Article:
Home Gardeners Grow Tiny Trees for Wild Spaces
Jim Wright, a former environmental engineer and biologist, understands the struggle to preserve habitat for salmon and other struggling species in the Seattle area. Realizing how work-intensive it is for habitat restoration organizations to identify and restore small plots of damaged salmon habitat, inspiration struck in his Greenwood garden. (You may have enjoyed his annual spring plant swaps over the years.) He thought: what if we can grow and donate ready-to-grow young trees to habitat restoration sites?
Wright started “Grow It Forward” in 2020 at the start of the pandemic, funding the supplies and plants himself – with 23 volunteer home gardeners around Seattle – each growing a mini-forest of 100 saplings to donate to restoration projects. Wright calls these “Micro-Nurseries” and hopes to expand the project by 50 growers this year. 300 of the first 2300 seedlings were especially robust Douglas Firs, and were donated last fall to the Skagit Fisheries Enhancement Group site at Sedro Wooley’s Riverfront Park.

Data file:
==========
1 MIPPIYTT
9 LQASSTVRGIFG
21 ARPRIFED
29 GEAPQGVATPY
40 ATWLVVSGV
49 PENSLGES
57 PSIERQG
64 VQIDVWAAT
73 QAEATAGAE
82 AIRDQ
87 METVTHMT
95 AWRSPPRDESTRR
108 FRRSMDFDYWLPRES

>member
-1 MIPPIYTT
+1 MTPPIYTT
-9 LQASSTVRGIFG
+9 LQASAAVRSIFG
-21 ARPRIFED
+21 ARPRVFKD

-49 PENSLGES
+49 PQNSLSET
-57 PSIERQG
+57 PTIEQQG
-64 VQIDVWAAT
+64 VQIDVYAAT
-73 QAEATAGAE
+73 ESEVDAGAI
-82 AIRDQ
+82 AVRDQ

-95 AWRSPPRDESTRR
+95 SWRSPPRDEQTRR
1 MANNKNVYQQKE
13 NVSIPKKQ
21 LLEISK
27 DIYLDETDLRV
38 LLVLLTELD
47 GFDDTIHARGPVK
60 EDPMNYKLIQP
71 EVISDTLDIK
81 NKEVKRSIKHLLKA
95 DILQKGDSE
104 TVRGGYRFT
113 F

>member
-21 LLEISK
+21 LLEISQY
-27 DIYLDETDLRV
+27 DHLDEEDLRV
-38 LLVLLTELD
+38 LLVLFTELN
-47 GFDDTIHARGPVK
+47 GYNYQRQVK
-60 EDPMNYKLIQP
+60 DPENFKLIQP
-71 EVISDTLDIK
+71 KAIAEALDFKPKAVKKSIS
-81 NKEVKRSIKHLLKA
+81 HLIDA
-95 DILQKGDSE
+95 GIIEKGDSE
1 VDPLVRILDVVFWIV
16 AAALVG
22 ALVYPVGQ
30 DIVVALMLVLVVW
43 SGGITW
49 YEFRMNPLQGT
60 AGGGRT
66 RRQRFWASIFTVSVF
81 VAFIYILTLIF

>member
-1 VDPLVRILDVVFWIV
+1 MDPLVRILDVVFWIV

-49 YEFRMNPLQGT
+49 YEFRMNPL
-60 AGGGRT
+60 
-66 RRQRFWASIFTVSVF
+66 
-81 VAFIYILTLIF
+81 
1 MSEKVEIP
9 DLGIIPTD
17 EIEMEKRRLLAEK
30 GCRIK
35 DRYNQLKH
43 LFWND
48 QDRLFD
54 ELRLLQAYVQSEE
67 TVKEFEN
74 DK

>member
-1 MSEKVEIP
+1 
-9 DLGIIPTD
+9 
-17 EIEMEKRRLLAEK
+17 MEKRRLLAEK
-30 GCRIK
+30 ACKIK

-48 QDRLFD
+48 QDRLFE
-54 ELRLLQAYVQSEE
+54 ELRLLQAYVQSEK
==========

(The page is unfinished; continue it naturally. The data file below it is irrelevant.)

Grow It Forward aims to assist the restoration process while saving habitat restoration organizations time and money, by producing some of the expensive tree seedlings they must buy for their sites. This lets the organizations focus on identifying and accessing habitat locations and removing invasive plant species to prepare the site for restoration. Wright hopes to obtain grant funding to expand and offer seedlings to more organizations.
Wright says volunteers need basic gardening skills and about 16 square feet of garden space – that’s a 4 x 4 plot or raised bed. Initial planting takes about five hours followed by consistent watering over the next one to two years. He says seedlings like the occasional bedtime story, too.
Ready to become a mini-forest ranger for a year or two? Applications are open now for this year’s growers to start planting on April 4; the cost covering plants, soil, and pots is $95. Get started at the crowdfunding page or ask any questions via the contact page on the Grow It Forward website.